If you want lower homeowner’s insurance rates, you should call your legislators immediately and tell them not to give in to the greedy insurance companies just as our economy is coming back.
Many Floridians remember Hurricane Andrew, which hit in 1992 and devastated South Florida. People were living under blue tarps for many months. Then things were quiet until four named storms hit in 2004.
We were all learning about climate change. Reinsurers, who provide backup insurance mainly for hurricanes and earthquakes, suddenly learned about climate change and calculated the risk. Then they raised rates because Florida didn’t seem to be doing much about the problem and in fact, some actively denied that it existed.
That costs money!
After 2004, there was a great debate on how to proceed.
We had a Joint Underwriting Association (JUA) for those that couldn’t get insurance, but it did not have the necessary capacity. Private insurers, notably State Farm and Allstate, said they would have to drop all their policies and leave the state. They never did, but reacting to these threats the Legislature and Gov. Charlie Crist expanded the role of Citizens and the new Catastrophe Fund or Cat Fund to provide reinsurance at a discount to companies like State Farm and Allstate so they would stop that irritating whining.
Some special rules were set up. You could only get a Citizens policy if the only private policy available cost at least 15% more.
It worked! The reinsurance and the changes to Citizens had the effect of stabilizing the insurance market and everyone was happy for a time. Yay!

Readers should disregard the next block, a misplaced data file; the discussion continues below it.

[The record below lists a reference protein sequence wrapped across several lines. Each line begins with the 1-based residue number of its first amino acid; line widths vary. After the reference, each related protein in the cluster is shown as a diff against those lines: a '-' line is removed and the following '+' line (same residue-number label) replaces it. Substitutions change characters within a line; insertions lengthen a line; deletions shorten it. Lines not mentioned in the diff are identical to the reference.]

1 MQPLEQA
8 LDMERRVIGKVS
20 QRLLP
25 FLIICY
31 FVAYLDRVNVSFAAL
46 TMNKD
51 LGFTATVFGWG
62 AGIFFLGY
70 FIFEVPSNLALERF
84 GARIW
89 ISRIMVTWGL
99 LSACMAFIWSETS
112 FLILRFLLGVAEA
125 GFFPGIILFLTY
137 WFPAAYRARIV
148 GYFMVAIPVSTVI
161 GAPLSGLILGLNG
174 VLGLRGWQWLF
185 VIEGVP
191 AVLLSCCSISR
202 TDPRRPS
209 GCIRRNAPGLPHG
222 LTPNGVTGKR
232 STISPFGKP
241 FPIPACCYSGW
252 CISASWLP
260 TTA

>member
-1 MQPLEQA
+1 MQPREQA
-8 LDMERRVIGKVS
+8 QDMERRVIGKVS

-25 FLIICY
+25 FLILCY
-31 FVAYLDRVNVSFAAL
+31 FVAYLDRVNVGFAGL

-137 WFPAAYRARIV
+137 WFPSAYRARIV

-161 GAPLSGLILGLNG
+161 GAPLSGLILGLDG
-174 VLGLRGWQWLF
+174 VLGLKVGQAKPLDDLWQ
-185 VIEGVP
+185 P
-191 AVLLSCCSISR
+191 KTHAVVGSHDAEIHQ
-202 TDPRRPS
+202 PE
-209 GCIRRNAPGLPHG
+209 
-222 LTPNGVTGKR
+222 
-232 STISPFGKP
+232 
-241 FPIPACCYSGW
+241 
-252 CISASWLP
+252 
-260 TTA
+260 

Citizens rates were mandated to be “actuarily sound” but were only allowed to go up 10% per year, cushioning the impact on ratepayers.
There was almost a decade without major storms, and Citizens built up a pile of money.
It is now in a situation where it is very unlikely that it would have to impose assessments on policyholders.
However, now there is another problem making State Farm and the others unhappy again. There are again rumors of leaving the state.
That would have sent cold chills up our spines, but everybody knows they won’t do it because there is just too much money in Florida.
But they are yelling and screaming just like they did back in 2004 and, of course, our Legislature wants to find some way to placate them.
Citizens, meanwhile, with some of the highest risk customers and limited rate increases, has consistently made money. This year they planned to ask for a 3.7% increase, but their board said that wasn’t close enough to the private companies, so they came back with a higher rate increase.
OIR rejected the proposal. That’s politics.
Citizens would probably be fine with no rate increase at all, but their Board said they had to raise rates anyway. Fine business logic.
In 2021, it is déjà vu all over again.
Insurance companies are still complaining, and the Legislature is bending over backward to try to please them at the expense of us, the consumers. Can we stop them? It is possible.
Call your legislators immediately and tell them not to give in to the greedy insurance companies just as our economy is coming back. Tell them you oppose Senate Bill 76 and House Bill 305. These bills would increase Citizens rates and forbid them from ever lowering rates. It is designed to allow private insurers to raise rates to much higher levels than they’ve currently proposed.
These bills also include a huge gift to insurers in the form of depreciating your roof if it is damaged.
Huh? Yeah, that’s right. It’s sneaky.
Although you need 100% of your roof 100% of the time, our Legislators think they can let your insurance company replace only a percentage of your roof based on age. You pay the rest.
In some cases, your roof isn’t worth anything, except to you and your family. But never mind, the insurance companies are crying so consumers can live without roofs.
Does it rain much where you live?
Bob Hunter is the Consumer Federation of Insurance Director of Insurance, Commissioner of Insurance, state of Texas, member of National Association of Insurance Commissioners and served on the NAIC Executive Committee and as NAIC vice-chair, Western Zone. In 2002, Hunter won the CFA Esther Peterson Consumer Service Award for lifetime service.
Bill Newton is deputy director of the Florida Consumer Action Network, NAIC Funded Consumer Advocate 2001-2004, Chair, CFA Insurance Sub-Committee. Newton has been working with FCAN since 1987.